Enduring nightmares and unexplained loss of time, Cianne is sinking deeper into madness. With her marriage to Whodai looming, she can’t help questioning if she made the right decision when she agreed to be his wife. No matter how handsome or nice Whodai seems to be, she doesn’t love him. But the Guardian is devoted to her and her family. All she needs to do is say…yes, one more time.
Whodai wants Cianne dependent but not broken. He’s worked too hard to gain her trust and he refuses to let anyone, including his mother or the twins, ruin his happily ever after with his Queen. But tying up loose ends and silencing those who might threaten his end game must be handled properly.
A union of convenience, threats of a civil war, and failed attempts on her life are weights Cianne must bear. Justifiably paranoid, and with no one left to confide in, her only companion is the unholy disembodied voice who taunts her every move, in the Battle for the Halo.
The Present, May 6th
Missing over 11 months
Cipher launched from one rooftop to another, undeterred by the snow and ice that covered them and landed solidly on the balls of his feet. He gracefully slid just a few inches, and while still in motion he crouched down, pushed a button on the device in his ear, and pushed the hood of his white camouflage suit off his head.
“Should I engage?” Cipher asked in a low whisper.
“Are you sure he’s still there?” Caleb questioned.
It was up to Cipher to find Tristan Bertram, the White Lion and rightful mate to the Halo. He could find anyone anywhere. Being a half-breed or Breed, it was expected that if he had any abilities at all, they would be greatly muted. Cipher’s abilities were substantial in every way. He wielded a multitude of heightened senses and other gifts that overshadowed some of the strongest full-blooded Coesen.
Well, all but three. He suspected he wouldn’t hold a candle to the Halo. Plus, Caleb Scott, who wasn’t a Coesen, was a bit of an enigma. One minute, Cipher felt they were evenly matched, but then Caleb did something well beyond Cipher’s capabilities.
He wondered if Caleb liked to keep him guessing.
Cipher also found it difficult to track Soahn Tristan Bertram. Every time he had a bead on him, the man disappeared before he was able to make contact. Cipher wasn’t sure how Tristan kept one step ahead of him but he welcomed the challenge.
“I am certain.” Cipher stealthily reached for the edge of the roof then pushed off with his feet, dangled, then dropped to the snow-covered ground four stories down with a soft crunch. He listened while Caleb spoke to someone on his end.
“We don’t know how he’s been able to detect you yet. It would probably be best if you put some distance between you and him or you’ll be hunting him down again,” Caleb instructed.
Yeah, I should steer clear, Cipher thought.
“Besides, the last time you encountered each other, you were trying to gut him with a blade,” Caleb said.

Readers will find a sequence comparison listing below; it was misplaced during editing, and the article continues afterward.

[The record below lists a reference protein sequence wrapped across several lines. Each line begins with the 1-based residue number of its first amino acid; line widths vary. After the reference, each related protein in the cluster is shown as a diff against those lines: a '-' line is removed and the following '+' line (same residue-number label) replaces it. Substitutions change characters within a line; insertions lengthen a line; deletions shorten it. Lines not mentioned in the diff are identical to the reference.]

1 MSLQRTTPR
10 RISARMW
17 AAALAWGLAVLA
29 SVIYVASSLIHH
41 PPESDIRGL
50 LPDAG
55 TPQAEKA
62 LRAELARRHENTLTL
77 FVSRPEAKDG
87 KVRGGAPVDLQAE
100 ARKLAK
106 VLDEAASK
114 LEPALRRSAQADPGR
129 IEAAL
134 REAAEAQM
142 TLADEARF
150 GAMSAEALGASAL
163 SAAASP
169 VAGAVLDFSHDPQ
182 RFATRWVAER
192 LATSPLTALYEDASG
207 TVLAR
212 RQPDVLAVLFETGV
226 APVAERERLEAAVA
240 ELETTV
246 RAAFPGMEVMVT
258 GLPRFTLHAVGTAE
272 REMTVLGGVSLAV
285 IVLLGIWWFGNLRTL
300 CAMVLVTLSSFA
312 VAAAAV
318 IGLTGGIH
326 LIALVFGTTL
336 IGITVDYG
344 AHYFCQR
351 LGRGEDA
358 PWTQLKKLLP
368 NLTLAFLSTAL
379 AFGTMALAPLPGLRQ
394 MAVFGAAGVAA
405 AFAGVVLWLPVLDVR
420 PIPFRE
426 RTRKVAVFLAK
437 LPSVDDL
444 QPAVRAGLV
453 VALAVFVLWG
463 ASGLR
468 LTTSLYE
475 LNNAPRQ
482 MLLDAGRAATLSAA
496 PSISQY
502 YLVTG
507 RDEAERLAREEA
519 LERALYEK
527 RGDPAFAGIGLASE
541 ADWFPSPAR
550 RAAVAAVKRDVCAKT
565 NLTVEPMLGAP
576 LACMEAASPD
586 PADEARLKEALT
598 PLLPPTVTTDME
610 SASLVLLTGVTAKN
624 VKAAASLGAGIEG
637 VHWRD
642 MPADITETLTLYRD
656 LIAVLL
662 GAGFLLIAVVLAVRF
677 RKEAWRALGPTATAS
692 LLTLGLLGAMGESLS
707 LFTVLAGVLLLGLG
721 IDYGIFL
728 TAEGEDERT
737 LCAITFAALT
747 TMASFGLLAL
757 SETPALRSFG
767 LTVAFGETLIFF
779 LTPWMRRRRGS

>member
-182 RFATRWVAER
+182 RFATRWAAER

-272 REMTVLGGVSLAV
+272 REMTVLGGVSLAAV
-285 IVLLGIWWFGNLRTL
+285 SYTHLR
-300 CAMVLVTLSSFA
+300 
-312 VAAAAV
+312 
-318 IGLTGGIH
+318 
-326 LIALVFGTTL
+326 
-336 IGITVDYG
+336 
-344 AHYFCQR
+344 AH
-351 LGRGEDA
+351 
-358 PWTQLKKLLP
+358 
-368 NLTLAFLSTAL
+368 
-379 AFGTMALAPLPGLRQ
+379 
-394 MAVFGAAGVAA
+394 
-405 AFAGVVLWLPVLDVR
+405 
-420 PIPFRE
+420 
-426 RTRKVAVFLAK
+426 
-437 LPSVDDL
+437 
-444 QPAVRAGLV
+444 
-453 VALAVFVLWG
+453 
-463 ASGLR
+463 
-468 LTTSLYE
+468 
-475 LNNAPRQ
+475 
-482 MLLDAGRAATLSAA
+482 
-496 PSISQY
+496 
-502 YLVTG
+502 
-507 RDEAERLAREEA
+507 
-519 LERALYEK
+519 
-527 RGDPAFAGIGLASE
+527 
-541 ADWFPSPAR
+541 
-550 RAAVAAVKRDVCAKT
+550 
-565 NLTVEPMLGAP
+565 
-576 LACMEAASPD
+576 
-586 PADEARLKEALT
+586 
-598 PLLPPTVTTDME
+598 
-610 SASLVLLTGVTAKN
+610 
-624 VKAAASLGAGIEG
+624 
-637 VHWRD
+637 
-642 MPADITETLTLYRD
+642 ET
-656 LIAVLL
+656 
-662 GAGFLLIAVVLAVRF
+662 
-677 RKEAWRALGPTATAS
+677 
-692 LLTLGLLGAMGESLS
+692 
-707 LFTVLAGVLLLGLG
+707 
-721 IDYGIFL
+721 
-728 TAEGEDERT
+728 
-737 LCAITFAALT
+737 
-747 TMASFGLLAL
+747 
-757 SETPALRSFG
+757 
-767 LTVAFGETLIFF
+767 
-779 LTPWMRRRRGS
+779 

Cipher thought back to when he first laid eyes on Tristan Bertram at Caleb’s cabin. With no knowledge of Tristan’s identity, Cipher’s main objective was to keep Caleb safe. That day he felt Tristan was a threat to his objective and he reacted. To his surprise, Tristan not only dodged his attack but responded in turn, by throwing one of Cipher’s knives back at him. It took all of Cipher’s skill to avoid his own blade.
That happened months ago and now he was in this winter wonderland tracking his King.
“I have someone else in mind but I need you ready if he runs again,” Caleb said, then disconnected.
I’ll be ready.
Later that night
Zeta peered at the nondescript building. The only reasons she knew it was a pub was the sign above the door and the roar from the patrons that echoed into the white haze outside where she stood.
The Ice Cave, per the ice-covered sign, was a basic one-story structure at the edge of what the residents referred to as a town. Several other buildings littered the landscape but were just as basic. Most looked as if they doubled as businesses and homes.
Conversation in the native language stalled as Zeta pushed opened the heavy door. The patrons ogled her as she stood in the doorway and scanned her surroundings. It could be because of the lightweight wool coat and pink pom-pom hat she wore. Her attire wasn’t the kind of gear the residentswore in this frigid climate but she wasn’t like them.
Zeta scanned the curious faces, finding who she was searching for instantly. Of course, the man sat at the bar in the darkest corner, alone. She could tell by the way he ignored her entrance that this man wasn’t like the locals either.
After closing the bone chilling cold out by shutting the door, Zeta stomped her snow-covered legs free of the caked-on white powder. The patrons, mostly men, seemed to settle back into their usual habits, dismissing her presence or purpose.
Zeta appreciated the privacy as she made her way to the large bar in the rear of the building. She settled near the loner, leaving only the space of a stool between them. The bartender, a husky man with large hands and thick curly hair, looked at her with a questioning glare.
“Anything that’ll warm me up,” she told him, speaking his language as a native would.